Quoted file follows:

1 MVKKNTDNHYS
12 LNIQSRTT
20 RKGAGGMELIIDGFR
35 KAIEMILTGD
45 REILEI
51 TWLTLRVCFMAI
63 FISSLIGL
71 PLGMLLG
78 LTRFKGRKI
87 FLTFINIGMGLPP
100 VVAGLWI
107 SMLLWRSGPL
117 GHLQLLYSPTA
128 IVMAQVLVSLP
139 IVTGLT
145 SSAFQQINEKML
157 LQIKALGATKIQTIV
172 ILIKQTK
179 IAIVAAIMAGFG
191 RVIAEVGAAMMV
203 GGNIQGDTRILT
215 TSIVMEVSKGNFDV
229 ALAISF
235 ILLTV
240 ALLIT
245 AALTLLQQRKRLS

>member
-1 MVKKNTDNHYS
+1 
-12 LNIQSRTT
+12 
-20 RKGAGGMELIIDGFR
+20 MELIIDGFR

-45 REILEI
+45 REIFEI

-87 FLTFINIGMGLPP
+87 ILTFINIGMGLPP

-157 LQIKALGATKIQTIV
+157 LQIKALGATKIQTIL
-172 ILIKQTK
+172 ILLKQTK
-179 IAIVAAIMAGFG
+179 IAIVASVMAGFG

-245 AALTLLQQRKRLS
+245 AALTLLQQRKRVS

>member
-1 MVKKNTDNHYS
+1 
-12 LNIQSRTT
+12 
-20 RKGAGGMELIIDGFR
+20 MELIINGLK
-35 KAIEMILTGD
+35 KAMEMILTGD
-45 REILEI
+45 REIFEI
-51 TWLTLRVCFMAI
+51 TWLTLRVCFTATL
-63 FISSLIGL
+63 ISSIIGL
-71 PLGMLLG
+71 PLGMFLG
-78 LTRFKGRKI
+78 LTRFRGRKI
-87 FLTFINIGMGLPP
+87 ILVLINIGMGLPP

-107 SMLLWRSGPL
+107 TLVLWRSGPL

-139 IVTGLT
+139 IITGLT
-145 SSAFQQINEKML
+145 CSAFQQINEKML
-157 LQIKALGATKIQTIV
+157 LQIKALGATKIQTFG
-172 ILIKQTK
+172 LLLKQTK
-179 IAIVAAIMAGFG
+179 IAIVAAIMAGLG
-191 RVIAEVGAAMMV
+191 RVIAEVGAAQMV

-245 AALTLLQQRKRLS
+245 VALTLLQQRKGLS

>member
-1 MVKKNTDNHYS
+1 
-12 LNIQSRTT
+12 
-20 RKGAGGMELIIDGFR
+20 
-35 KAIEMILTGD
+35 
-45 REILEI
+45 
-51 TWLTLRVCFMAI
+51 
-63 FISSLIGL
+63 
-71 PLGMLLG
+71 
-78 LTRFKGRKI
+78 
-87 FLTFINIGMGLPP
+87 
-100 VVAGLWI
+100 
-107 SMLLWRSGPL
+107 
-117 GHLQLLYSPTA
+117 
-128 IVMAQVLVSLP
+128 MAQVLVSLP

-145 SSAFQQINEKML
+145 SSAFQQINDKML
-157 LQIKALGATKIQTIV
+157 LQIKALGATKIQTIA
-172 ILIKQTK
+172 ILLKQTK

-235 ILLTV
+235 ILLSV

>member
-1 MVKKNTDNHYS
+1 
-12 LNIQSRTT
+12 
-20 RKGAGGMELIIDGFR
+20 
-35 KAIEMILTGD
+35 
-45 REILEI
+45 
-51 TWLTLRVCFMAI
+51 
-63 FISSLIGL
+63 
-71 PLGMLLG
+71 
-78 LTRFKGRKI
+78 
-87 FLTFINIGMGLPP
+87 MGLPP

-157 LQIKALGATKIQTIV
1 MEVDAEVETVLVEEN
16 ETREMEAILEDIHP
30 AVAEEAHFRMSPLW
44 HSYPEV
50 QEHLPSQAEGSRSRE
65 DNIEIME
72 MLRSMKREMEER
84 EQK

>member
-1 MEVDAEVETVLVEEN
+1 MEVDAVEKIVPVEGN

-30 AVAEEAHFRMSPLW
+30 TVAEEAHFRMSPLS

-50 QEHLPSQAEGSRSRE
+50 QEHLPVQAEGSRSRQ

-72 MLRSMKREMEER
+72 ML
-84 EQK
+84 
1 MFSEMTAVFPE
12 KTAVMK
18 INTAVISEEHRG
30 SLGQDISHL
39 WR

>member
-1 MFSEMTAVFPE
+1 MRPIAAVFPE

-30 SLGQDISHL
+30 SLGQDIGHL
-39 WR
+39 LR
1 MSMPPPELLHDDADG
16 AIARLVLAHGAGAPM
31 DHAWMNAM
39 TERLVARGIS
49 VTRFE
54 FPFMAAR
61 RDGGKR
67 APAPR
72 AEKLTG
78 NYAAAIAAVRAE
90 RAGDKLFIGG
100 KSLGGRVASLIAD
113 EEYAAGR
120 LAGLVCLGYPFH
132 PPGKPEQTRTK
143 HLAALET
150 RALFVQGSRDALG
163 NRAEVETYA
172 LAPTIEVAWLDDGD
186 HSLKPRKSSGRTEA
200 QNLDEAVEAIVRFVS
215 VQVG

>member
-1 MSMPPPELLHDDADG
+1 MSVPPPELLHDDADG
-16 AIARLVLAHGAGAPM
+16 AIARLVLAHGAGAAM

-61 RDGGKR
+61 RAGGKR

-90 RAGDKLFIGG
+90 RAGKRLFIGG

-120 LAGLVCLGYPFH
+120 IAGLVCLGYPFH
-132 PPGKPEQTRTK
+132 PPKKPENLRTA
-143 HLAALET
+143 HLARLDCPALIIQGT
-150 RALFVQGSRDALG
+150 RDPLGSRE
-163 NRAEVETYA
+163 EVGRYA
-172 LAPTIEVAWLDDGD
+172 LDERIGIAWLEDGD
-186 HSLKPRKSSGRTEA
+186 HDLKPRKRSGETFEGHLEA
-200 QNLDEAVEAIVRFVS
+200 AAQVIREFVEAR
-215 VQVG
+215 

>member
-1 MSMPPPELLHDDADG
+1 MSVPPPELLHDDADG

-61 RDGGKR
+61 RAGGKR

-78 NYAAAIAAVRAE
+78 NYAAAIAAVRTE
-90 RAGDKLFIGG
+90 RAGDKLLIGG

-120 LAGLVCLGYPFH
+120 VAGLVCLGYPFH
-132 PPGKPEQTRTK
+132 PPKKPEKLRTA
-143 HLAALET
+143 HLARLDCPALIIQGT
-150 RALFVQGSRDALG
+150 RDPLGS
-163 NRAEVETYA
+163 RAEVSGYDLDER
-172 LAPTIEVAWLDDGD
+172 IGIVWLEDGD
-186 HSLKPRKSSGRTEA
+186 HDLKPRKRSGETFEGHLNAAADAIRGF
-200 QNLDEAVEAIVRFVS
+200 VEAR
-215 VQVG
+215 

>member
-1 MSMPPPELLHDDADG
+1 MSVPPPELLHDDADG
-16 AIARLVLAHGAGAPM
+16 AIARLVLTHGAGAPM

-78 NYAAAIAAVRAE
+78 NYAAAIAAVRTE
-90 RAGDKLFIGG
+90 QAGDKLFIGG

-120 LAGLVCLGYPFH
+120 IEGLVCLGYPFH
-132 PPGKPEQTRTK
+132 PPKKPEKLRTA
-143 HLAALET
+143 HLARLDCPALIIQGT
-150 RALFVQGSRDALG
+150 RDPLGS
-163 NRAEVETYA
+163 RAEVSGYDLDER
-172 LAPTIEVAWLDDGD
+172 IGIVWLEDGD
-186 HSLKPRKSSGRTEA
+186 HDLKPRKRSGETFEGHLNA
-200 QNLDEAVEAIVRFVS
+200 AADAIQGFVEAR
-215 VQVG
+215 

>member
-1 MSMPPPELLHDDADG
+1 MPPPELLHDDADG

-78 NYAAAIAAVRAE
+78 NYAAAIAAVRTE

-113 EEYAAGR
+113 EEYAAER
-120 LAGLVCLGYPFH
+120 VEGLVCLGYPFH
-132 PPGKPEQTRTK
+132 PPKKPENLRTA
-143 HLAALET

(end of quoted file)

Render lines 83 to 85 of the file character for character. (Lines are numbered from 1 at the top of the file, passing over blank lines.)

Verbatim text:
>member
-1 MVKKNTDNHYS
+1 